We also studied the relation between the seismic moment (Mo ~ 1.7 × 1017 N·m) of the mainshock (6) and the volume (V) of fluid injected. Assuming that unreported injections are similar to initial stimulation (3), we estimated an upper bound to the total volume of ~10,000 m3. The limitation of water supply and storage capacity of the EGS justifies our assumption. We approximated an upper bound to Mo by using the product of net injected volume and the shear modulus (17). For V = 10,000 m3, this relation implies an upper bound of Mo ~ 2 × 1014 N·m, or Mw ~ 3.5. On this basis, an induced earthquake of Mw 5.5 would require three orders of magnitude more volume (V ~ 107 m3). However, several counterexamples to this scaling relation exist [(18, 19) and references therein], and the Pohang earthquake provides much clearer evidence that the use of this relation should be subject to caution.

Although none of our observations exclude the possibility that the Pohang earthquake was induced by industrial activity at the EGS site, our seismological and geodetic analyses (Figs. 2 and 3) rule out a reactivation of the Yangsan fault. Our hypocenter is <1 km southeast of the injection point, at the same depth as the injection. The coseismic deformation and source model derived from the DInSAR analysis confirm this location (Figs. 2 and 3). Aftershock locations and focal mechanisms consistently indicate activation of a previously unmapped fault system. This case thus highlights the importance of a preliminary seismotectonic assessment of the area surrounding any future EGS project site, aimed at identifying potentially active faults. Along with real-time analysis and control systems (20), this evaluation may mitigate the risk associated with induced seismicity.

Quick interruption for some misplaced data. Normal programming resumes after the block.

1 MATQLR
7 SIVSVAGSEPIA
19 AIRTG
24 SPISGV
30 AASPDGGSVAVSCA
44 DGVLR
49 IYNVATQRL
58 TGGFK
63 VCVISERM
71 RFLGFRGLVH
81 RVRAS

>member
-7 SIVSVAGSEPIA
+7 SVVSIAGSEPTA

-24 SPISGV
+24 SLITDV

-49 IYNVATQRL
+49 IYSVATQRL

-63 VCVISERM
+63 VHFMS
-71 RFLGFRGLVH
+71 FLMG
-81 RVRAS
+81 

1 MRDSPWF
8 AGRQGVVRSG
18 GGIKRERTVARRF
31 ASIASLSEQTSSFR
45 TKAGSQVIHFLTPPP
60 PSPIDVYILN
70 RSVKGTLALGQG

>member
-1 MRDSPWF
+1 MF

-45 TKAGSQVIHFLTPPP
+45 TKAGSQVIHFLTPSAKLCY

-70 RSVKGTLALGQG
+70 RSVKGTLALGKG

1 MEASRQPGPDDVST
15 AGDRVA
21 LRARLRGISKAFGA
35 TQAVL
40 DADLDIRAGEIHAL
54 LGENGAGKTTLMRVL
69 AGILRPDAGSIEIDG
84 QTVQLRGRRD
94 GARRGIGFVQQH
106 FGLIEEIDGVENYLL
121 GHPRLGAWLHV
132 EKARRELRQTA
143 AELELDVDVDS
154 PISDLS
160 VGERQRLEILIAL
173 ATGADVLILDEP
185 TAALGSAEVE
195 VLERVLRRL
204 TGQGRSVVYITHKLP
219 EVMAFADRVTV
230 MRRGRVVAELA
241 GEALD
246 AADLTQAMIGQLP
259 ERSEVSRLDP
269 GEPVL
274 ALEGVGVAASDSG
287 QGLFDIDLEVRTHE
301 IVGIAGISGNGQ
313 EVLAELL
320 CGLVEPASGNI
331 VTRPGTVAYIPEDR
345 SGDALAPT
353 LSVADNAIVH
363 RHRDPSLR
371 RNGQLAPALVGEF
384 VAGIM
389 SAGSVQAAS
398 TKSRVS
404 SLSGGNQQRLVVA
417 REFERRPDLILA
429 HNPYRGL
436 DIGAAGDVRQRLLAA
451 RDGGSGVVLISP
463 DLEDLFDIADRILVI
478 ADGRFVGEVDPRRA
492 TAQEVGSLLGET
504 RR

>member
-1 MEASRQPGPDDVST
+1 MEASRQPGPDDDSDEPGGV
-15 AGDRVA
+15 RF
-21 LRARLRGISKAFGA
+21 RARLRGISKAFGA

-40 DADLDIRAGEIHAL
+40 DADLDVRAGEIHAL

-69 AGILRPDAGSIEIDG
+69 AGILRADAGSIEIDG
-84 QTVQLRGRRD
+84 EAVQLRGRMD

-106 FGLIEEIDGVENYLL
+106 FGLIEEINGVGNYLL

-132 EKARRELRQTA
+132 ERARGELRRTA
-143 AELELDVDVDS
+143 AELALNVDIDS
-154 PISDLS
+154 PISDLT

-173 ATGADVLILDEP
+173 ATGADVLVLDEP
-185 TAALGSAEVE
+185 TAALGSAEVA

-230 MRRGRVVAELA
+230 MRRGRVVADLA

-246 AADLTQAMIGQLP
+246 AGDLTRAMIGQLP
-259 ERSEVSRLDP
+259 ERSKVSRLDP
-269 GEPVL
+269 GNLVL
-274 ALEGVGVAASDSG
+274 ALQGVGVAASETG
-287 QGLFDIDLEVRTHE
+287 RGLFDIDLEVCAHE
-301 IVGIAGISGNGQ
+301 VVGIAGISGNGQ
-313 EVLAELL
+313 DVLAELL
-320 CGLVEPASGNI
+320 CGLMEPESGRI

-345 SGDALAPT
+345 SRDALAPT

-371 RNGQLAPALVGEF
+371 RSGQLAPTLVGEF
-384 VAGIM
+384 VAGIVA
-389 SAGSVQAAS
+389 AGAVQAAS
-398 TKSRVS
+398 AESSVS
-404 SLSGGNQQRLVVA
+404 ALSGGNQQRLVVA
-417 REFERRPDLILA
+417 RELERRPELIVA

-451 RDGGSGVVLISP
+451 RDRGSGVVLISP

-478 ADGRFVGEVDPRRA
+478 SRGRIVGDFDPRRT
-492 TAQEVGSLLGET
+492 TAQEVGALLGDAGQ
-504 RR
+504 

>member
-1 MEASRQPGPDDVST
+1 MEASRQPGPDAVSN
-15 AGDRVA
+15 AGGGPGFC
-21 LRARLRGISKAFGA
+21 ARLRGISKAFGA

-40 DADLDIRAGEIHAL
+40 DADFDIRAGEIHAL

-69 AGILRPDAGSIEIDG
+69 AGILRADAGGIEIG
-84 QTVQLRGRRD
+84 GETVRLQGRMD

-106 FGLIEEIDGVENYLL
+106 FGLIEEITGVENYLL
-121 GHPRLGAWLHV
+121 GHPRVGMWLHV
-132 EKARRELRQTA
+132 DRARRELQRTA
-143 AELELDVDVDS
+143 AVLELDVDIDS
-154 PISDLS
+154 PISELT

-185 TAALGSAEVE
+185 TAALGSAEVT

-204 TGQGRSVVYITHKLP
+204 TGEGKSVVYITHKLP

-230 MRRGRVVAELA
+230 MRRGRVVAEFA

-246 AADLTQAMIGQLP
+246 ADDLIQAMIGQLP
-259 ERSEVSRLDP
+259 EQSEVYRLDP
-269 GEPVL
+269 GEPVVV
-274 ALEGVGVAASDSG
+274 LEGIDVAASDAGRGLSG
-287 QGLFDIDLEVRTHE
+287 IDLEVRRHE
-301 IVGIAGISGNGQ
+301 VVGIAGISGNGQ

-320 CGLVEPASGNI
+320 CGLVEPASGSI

We also investigated whether the September 2016 Mw 5.5 Gyeongju earthquake might have contributed to triggering the 2017 Pohang event. Coulomb stress modeling (6) indicates that the Gyeongju earthquake caused a slight (~0.0005 MPa) increase in static stress on the fault that ruptured in the subsequent Pohang earthquake. This value is small, but it is feasible to propose the occurrence of a clock advance on the subsequent fault. In turn, the Mw 5.5 Pohang earthquake transferred static stress of 0.015 MPa onto the northern part of the Yangsan fault (Fig. 4B), potentially increasing the seismic hazard in this area.

Fig. 4 Coulomb stress modeling.

(A) Static coulomb failure stress showing the effect of the 2016 Gyeongju earthquake at 4 km of depth on the fault activated by the 2017 Pohang event and (B) the effect of this latter event on the Yangsan fault at 14 km of depth. Receiver faults are denoted by red dot-dashed lines. The triangle represents the local accelerometer, and the squares denote the injection wells.

In accordance with our findings, it is plausible that the occurrence of the 2017 Pohang earthquake was influenced by the nearby stimulation activities. If so, the Pohang event was the largest and most damaging earthquake ever to have been associated with an EGS, making it a potential “game changer” for the geothermal industry worldwide.

Supplementary Materials

Supplementary Text

Figs. S1 to S12

Waveform and Local Accelerometer Data

References (2139)

References and Notes

  1. See supplementary materials.
Acknowledgments: We thank F. Bethmann, T. Kraft, and D. Giardini for information, comments, and suggestions that helped to improve the paper. Funding: This work was funded by the EU projects DESTRESS (EU H2020 research and innovation program, grant agreement 691728) and SHEER (EU H2020 research and innovation program, grant agreement 640896). A.P.R. is currently funded by a Swiss National Science Foundation, Ambizione Energy grant (PZENP2-160555). Author contributions: F.G. performed the analysis of the seismic sequence. S.C. performed moment tensor inversion. A.P.R. performed coulomb stress failure analysis. A.M. processed and inverted geodetic data. J.A.L.-C. performed the rupture directivity analysis. J.F.C. and C.C. analyzed the local strong motion data. F.G., R.W., T.D., and S.W. interpreted the results. All the authors contributed to writing and reviewing the paper. Competing interests: The authors declare no competing interests. Data and materials availability: The waveform data used in this study are publicly available and can be downloaded from the NIED (; for the Japanese network) and IRIS (; for the Korean network) websites. The data from the local accelerometer are available in the supplementary materials. Sentinel-1 radar data can be downloaded from the ESA website (

Stay Connected to Science

Navigate This Article